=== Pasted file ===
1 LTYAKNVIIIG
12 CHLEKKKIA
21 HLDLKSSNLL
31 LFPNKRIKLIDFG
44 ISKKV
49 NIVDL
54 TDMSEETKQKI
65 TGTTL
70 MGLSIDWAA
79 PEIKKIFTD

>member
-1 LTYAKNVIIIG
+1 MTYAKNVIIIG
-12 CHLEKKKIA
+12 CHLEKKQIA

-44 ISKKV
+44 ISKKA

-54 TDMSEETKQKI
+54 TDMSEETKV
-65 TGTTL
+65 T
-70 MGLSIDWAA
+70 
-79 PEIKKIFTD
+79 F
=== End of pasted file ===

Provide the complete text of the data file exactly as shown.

1 LTYAKNVIIIG
12 CHLEKKKIA
21 HLDLKSSNLL
31 LFPNKRIKLIDFG
44 ISKKV
49 NIVDL
54 TDMSEETKQKI
65 TGTTL
70 MGLSIDWAA
79 PEIKKIFTD

>member
-1 LTYAKNVIIIG
+1 MTYAKNVIIIG
-12 CHLEKKKIA
+12 CHLEKKQIA

-44 ISKKV
+44 ISKKA

-54 TDMSEETKQKI
+54 TDMSEETKV
-65 TGTTL
+65 T
-70 MGLSIDWAA
+70 
-79 PEIKKIFTD
+79 F